Damodaran continues to offer business valuers a treasure trove of analyses via his annual posting of data updates. He covers risk-free rates, equity risk premiums, corporate default spreads, corporate tax rates, country risk premiums, and other data—all of which is free. He does a series of posts on his blog based on these new data. The first post takes a look back at 2020 and explains the background of his annual data analysis.

Help IVSC determine changes to the IVS business valuation standards by submitting comments prior to 30 April

The next consultation process for IVS (‘Additional Technical Revisions’) is now open. Accordingly, the IVSC Standards Review Board encourages input from VPOs, professionals, and their organisations.

This process is similar to the review and comment period that led to the current IVS (effective 31 January 2020) with one exception. IVSC’s Standards Review Board, together with the Business Valuation Board, Financial Instruments Board, and the Tangible Assets Board, decided to publish an exposure draft of targeted revisions to IVS based on feedback received last year, as well as valuation standards harmonisation discussions held with The Appraisal Foundation and the Appraisal Institute of Canada during 2020, and consequential amendments in light of expected revisions to the Financial Instruments standards.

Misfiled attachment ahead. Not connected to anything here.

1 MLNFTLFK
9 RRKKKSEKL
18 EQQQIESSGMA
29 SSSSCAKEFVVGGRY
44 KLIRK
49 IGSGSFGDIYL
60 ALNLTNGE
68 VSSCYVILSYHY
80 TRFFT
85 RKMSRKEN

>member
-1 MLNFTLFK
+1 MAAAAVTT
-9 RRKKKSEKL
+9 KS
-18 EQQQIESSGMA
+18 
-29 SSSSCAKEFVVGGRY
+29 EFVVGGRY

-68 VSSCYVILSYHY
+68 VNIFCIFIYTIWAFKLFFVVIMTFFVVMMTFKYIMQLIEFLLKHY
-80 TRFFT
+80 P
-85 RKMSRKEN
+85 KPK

The IVSC is planning to publish revisions as needed based on market feedback. The IVSC is committed to a fully open and collaborative consultation process. All comments received as part of the consultation process will consequently be published on the IVSC website.

It’s official: KPMG, BDO, and Pinsent Masons offer new summaries of the deal market rebound in the last half of 2020

Business valuers trying to provide an economic overview (as required by IVS, RICS, ASA, and most international valuation standards) can be forgiven if they struggle describing 2020 and forecasting 2021.